Person - Effect on operation (Cause)

Factual Information

History of Flight

Prior to flight
AC/prop/rotor contact w person (Defining event) 

Pilot Information

Certificate: Private
Age: 46, Male
Airplane Rating(s): Single-engine Land
Seat Occupied: Left
Other Aircraft Rating(s): None
Restraint Used:
Instrument Rating(s): Airplane
Second Pilot Present: No
Instructor Rating(s): None
Toxicology Performed: No
Medical Certification: Class 3 None
Last FAA Medical Exam: 10/20/2018
Occupational Pilot: No
Last Flight Review or Equivalent: 06/22/2019
Flight Time:  (Estimated) 164.7 hours (Total, all aircraft), 152.4 hours (Total, this make and model), 98 hours (Pilot In Command, all aircraft), 29.3 hours (Last 90 days, all aircraft), 7.9 hours (Last 30 days, all aircraft), 1.5 hours (Last 24 hours, all aircraft)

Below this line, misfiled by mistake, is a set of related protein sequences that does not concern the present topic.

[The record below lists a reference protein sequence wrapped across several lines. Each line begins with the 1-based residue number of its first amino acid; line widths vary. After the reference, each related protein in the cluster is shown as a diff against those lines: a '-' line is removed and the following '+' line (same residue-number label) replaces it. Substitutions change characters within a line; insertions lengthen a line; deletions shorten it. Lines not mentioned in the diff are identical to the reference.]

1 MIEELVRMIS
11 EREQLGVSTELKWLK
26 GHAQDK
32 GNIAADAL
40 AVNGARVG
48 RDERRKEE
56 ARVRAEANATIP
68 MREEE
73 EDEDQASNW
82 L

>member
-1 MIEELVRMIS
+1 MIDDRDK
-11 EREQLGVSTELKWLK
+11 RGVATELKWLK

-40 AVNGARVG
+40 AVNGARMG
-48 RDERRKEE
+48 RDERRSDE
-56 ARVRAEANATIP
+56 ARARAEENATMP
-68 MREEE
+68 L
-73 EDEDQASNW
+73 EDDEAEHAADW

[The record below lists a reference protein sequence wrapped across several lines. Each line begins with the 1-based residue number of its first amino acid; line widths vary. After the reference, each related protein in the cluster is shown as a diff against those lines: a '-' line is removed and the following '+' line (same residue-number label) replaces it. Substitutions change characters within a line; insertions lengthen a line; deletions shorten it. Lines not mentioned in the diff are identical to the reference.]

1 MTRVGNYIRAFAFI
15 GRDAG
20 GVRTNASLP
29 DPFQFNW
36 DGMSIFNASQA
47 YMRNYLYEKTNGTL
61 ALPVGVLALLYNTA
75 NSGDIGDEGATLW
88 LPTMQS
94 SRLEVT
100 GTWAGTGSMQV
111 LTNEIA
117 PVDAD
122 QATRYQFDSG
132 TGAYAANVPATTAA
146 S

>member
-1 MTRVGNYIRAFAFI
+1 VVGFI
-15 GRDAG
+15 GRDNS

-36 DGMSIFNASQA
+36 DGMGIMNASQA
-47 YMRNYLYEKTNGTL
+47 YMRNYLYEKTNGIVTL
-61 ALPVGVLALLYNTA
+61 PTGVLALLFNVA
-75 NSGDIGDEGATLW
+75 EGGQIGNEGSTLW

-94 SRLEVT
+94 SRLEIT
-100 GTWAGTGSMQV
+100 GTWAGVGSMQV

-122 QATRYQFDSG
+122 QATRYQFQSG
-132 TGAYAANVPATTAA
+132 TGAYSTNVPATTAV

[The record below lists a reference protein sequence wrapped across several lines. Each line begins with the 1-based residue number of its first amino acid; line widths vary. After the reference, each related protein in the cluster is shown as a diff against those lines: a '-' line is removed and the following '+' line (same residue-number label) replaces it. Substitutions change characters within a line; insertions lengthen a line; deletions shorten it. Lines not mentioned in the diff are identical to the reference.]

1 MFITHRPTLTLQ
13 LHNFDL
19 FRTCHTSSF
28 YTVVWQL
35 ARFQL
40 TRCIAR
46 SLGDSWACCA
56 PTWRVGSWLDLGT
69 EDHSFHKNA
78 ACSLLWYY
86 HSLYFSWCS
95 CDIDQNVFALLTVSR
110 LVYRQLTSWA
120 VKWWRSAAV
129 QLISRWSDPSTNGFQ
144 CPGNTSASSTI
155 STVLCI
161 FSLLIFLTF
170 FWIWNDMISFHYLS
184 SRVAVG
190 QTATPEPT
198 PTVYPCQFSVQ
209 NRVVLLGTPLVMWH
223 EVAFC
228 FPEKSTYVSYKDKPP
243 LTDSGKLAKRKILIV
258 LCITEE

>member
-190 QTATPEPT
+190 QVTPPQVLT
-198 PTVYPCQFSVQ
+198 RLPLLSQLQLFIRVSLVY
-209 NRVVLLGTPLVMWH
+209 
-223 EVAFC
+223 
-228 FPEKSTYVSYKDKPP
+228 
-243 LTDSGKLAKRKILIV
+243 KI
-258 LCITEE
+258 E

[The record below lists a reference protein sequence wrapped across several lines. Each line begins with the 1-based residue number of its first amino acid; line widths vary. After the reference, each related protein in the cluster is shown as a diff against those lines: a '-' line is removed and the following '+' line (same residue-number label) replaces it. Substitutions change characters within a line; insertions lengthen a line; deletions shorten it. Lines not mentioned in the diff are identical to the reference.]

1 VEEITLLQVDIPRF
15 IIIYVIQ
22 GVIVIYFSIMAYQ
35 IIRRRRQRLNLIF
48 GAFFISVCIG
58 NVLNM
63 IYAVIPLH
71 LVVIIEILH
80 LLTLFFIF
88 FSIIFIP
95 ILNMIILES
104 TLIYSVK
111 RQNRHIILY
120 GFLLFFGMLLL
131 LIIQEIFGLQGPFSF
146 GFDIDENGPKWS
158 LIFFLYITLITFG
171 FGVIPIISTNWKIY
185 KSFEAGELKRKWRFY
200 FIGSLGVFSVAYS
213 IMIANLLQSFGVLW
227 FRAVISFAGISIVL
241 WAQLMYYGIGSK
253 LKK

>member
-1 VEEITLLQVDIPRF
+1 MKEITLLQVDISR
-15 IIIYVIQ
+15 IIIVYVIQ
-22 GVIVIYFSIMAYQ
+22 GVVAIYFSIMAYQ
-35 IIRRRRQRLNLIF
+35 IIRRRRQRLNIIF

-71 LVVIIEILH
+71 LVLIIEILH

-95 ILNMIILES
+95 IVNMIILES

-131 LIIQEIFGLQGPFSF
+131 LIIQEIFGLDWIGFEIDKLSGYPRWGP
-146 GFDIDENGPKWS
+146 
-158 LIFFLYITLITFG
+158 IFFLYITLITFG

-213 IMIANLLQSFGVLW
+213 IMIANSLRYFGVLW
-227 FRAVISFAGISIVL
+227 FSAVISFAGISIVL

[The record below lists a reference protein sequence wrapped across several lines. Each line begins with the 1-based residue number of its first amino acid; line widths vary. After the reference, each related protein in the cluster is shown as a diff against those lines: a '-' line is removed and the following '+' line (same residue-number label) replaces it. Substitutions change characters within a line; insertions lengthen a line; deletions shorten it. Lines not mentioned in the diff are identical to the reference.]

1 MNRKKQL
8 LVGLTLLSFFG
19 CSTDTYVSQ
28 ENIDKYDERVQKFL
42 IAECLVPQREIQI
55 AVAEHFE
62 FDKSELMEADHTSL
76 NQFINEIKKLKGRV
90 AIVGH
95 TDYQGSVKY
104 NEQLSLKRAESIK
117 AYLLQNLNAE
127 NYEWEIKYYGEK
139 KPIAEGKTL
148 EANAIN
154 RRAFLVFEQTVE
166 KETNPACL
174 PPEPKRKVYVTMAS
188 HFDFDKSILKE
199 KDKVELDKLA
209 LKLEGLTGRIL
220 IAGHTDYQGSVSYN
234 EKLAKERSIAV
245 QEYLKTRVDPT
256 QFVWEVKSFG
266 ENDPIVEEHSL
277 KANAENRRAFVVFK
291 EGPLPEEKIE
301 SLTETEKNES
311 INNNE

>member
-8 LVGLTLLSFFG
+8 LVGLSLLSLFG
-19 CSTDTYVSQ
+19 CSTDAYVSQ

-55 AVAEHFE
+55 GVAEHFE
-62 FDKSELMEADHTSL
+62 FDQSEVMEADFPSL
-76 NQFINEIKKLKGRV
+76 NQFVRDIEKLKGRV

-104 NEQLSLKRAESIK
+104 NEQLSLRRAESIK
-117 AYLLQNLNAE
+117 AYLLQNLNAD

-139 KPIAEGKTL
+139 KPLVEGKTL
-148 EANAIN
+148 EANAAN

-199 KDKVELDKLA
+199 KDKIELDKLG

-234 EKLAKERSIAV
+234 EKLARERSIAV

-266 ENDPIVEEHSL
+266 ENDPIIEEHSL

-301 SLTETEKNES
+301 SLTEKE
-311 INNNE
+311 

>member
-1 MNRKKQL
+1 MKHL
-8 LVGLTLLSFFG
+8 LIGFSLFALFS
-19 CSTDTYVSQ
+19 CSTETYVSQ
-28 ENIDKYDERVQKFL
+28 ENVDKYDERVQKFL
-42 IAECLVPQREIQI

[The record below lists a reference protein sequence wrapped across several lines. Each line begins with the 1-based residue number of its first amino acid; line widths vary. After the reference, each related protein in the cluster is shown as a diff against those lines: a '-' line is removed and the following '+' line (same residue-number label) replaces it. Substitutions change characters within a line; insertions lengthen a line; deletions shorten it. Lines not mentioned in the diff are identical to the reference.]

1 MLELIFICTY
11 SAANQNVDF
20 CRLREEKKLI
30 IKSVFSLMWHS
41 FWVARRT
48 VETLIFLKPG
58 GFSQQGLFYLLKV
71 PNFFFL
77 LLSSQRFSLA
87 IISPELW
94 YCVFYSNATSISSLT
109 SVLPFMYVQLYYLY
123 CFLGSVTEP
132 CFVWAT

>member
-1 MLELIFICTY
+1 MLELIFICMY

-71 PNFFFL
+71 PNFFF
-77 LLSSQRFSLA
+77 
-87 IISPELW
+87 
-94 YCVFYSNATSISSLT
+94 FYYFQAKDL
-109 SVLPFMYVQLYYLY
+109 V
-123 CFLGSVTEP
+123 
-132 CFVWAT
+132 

Aircraft and Owner/Operator Information

Aircraft Make: Cessna
Registration: N5522S
Model/Series: 172 S
Aircraft Category: Airplane
Year of Manufacture: 2014
Amateur Built: No
Airworthiness Certificate: Normal
Serial Number: 172S11430
Landing Gear Type: Tricycle
Seats: 4
Date/Type of Last Inspection:  Unknown
Certified Max Gross Wt.: 2300 lbs
Time Since Last Inspection:
Engines: 1 Reciprocating
Airframe Total Time:
Engine Manufacturer: Lycoming
ELT: Installed, not activated
Engine Model/Series: IO-360-L2A
Registered Owner: Paragon Flight Training Co
Rated Power:
Operator: Paragon Flight Training Co
Operating Certificate(s) Held: Pilot School (141) 

Meteorological Information and Flight Plan

Conditions at Accident Site: Visual Conditions
Condition of Light: Night
Observation Facility, Elevation: KEYW, 21 ft msl
Distance from Accident Site: 0 Nautical Miles
Observation Time: 0253 UTC
Direction from Accident Site: 99°
Lowest Cloud Condition: Clear
Visibility:  10 Miles
Lowest Ceiling: None
Visibility (RVR):
Wind Speed/Gusts: 9 knots /
Turbulence Type Forecast/Actual: